“Nyrstar acknowledged in June that the new limit would be a significant challenge for the site, and has been proactive undertaking numerous initiatives throughout the year to improve air quality in the community and to work to meet the challenging new limits,” the statement read.

“These have included completion of significant capital works during maintenance stops, upgrading of its air-monitoring network, initiating new road- and materials-handling improvements and purchasing new street sweepers to deliver an improved and expanded site cleaning program.”

The company said the LIA result was “significantly influenced” by two hot and windy days in November.

“In the absence of high wind on these days Nyrstar expects average LIA would have been below 0.4 µg Pb/m3,” it said.

Port Pirie Mayor Leon Stephens said it would have been difficult for Nyrstar to meet the new annual limits within six months.(ABC News)

Port Pirie Regional Council Mayor Leon Stephens defended Nyrstar, saying he was comfortable that the smelter was “tracking very well” towards achieving its new emissions limits.

“We’ve been talking closely with Nyrstar — there’s a couple of predicaments they’ve actually faced with it,” he said.

“I don’t think you’re going to be able to do it.”

However, Mr Stephens conceded the result “isn’t good enough”.

“Nyrstar would be the first to say that as well,” he said.

“They understand what they have to do, it does take time to get in place.

“I’ve actually said to their VP, this time, I can understand in six months it takes a little while to change … as far as delivering efficiencies … [but we’re] probably not going to be as receptive next quarter, if that’s what happens.”

The EPA, however, said it considered the new limits to be reasonable and “practically achievable by Nyrstar” in 2020.

A children's playground with no one using the equipment, in the background across a the water is a lead smelter.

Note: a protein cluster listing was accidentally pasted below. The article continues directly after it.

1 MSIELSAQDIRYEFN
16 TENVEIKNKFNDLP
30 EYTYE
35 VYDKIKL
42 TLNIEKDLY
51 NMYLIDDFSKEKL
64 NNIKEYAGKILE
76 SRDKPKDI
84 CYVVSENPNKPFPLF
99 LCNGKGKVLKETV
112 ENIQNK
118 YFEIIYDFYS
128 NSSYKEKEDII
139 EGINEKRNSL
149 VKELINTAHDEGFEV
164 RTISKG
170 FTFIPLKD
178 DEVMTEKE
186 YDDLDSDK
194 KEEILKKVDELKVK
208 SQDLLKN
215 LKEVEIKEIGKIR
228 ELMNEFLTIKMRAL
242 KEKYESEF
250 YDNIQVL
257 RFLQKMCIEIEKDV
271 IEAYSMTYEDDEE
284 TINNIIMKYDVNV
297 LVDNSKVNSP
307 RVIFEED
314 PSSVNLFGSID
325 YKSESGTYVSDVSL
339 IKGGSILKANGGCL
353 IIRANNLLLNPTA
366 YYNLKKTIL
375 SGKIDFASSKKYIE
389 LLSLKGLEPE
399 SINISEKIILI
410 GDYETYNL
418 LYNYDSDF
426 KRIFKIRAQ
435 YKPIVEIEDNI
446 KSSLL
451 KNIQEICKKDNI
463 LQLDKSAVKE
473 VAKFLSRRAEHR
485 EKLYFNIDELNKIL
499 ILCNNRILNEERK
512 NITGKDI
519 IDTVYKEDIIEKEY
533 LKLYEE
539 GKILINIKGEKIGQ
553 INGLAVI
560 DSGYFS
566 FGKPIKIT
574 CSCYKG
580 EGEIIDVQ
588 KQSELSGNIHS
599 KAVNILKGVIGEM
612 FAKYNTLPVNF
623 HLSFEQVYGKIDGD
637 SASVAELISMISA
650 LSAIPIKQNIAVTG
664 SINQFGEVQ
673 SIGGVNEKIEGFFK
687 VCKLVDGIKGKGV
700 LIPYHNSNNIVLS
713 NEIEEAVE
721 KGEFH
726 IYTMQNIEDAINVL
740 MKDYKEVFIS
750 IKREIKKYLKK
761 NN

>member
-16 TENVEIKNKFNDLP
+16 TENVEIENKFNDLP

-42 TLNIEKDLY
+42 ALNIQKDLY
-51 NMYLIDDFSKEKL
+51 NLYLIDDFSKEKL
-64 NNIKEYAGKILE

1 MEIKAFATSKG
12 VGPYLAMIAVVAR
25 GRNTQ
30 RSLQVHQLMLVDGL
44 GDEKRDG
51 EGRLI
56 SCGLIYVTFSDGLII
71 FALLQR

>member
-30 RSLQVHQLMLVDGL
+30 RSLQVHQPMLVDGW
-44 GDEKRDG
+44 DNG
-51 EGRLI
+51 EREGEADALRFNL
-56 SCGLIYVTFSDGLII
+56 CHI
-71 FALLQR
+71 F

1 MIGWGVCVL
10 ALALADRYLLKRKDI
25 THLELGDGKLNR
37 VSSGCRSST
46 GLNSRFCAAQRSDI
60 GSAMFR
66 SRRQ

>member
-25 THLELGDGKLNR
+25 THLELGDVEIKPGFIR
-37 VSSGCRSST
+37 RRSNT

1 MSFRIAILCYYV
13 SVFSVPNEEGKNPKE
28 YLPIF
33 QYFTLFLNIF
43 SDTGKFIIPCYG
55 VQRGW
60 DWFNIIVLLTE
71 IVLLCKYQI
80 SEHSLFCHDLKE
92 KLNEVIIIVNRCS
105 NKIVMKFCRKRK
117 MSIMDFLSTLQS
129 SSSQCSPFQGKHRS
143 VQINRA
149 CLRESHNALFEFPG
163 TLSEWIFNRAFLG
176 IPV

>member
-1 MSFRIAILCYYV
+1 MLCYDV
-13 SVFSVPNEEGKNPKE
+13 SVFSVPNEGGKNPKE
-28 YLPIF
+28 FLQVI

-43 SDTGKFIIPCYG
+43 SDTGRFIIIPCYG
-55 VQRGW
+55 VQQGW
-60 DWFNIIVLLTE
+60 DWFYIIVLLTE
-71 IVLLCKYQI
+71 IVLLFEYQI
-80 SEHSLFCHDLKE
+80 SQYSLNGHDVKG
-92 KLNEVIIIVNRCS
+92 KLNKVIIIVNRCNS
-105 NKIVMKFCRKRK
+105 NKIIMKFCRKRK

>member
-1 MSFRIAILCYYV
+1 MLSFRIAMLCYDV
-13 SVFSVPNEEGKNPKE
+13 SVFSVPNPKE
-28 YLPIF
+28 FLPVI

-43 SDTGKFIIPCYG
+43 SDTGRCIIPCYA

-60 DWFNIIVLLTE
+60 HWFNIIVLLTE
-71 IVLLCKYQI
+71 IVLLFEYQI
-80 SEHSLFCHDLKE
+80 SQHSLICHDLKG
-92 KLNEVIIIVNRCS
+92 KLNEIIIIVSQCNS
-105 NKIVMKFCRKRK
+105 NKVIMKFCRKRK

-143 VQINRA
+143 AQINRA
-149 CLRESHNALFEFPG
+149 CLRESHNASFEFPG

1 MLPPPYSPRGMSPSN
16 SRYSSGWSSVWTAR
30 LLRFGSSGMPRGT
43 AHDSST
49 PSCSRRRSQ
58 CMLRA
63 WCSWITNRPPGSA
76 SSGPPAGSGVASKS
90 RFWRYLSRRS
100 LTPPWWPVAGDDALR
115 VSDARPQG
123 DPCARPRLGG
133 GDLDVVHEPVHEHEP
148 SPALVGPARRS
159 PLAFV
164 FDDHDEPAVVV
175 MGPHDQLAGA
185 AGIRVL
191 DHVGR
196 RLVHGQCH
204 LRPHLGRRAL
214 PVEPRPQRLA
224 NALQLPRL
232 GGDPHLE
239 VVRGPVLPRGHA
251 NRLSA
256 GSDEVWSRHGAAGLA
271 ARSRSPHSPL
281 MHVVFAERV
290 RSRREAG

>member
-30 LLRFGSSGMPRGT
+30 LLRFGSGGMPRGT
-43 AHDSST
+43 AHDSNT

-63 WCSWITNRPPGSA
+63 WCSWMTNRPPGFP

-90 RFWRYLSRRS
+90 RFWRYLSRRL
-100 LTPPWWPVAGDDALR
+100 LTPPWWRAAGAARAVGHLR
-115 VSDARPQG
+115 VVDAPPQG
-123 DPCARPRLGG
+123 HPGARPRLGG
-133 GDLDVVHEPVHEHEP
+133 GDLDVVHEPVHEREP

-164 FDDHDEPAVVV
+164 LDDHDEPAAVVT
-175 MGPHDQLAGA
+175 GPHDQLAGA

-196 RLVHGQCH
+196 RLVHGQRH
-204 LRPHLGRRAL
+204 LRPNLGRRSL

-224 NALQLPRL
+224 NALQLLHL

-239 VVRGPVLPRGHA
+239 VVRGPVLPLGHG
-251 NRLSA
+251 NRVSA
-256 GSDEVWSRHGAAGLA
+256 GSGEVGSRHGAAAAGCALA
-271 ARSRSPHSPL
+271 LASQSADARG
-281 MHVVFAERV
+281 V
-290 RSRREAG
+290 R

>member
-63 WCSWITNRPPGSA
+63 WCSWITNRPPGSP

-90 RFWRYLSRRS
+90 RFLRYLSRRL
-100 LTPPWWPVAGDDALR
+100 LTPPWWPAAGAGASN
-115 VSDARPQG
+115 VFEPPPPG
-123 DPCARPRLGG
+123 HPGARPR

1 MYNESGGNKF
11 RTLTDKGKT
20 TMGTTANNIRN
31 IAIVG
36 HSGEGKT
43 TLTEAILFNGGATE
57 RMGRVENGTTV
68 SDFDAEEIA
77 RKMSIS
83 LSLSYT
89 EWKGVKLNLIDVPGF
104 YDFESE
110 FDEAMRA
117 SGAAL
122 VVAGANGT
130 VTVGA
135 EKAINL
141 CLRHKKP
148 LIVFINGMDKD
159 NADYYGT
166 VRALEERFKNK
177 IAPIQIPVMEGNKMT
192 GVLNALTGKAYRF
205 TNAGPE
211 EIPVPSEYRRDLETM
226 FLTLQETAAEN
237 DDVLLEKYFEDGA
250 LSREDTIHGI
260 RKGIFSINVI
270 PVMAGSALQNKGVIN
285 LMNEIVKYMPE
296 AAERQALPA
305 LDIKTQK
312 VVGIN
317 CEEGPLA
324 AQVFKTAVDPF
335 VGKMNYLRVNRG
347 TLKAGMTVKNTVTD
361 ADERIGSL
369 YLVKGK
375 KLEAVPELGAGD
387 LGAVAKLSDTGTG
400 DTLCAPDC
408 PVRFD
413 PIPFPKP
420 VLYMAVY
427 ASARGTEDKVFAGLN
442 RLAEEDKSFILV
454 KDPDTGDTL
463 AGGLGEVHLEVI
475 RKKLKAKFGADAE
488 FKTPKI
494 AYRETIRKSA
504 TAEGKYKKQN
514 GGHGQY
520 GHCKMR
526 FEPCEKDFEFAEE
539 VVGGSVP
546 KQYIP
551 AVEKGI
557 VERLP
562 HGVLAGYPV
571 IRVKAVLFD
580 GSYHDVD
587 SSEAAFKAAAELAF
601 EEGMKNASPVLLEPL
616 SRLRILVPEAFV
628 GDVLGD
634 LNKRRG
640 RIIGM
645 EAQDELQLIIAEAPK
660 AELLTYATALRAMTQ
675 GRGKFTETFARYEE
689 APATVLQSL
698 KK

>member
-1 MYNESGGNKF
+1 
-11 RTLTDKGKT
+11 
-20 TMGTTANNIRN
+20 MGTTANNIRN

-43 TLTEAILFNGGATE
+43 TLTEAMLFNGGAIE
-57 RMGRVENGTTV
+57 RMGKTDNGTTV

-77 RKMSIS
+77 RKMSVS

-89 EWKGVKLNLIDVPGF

The World Health Organization says there is no safe level of lead exposure for children.(ABC North and West SA: Gary-Jon Lysaght)

Once the figures are confirmed, Nyrstar will be required to file a report to the EPA by January 8, 2021, detailing the cause of its targets being exceeded, along with proposed actions to avoid the same thing happening again.

The EPA will consider that report and its own investigation before it determines “what further enforcement actions are appropriate”.

The incident follows SA Health data revealing in November that lead levels among two-year-old children in Port Pirie were at the highest they had been since testing began in 2011.

Of 68 two-year-olds tested during the nine months to September 2020, blood lead levels averaged 6.6 micrograms per decilitre, up from 6.5 mcg/dL in 2019.

SA Health considers two-year-olds to be the most accurate age group to measure lead exposure in the general population, and World Health Organization guidelines state there is no safe level of lead exposure in people.

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Mussels in Port Pirie waters return 90 times the permissible amount of lead

Sample tests on aquatic species taken from waters next to South Australian regional city Port Pirie, and its controversial lead smelter has revealed unacceptable levels of metal contamination, particularly lead, in the varied species.

The State Government announced this week a recreational fishing ban in the waters around Port Pirie would remain firmly in place after the Federal Government’s National Measurement Institute made its findings.

The institute took samples from yellowfin whiting, striped trumpeters, yellow-eye mullet, Australian salmon, blue swimmer crabs, mussels and razorfish in waters south and west of Weeroona Island Boat Ramp which includes First Creek, Second Creek and Port Pirie River (Zone 1) and waters in the Port Germein area, extending north and west from Weerona Island Boat Ramp (Zone 2).

Impermissible levels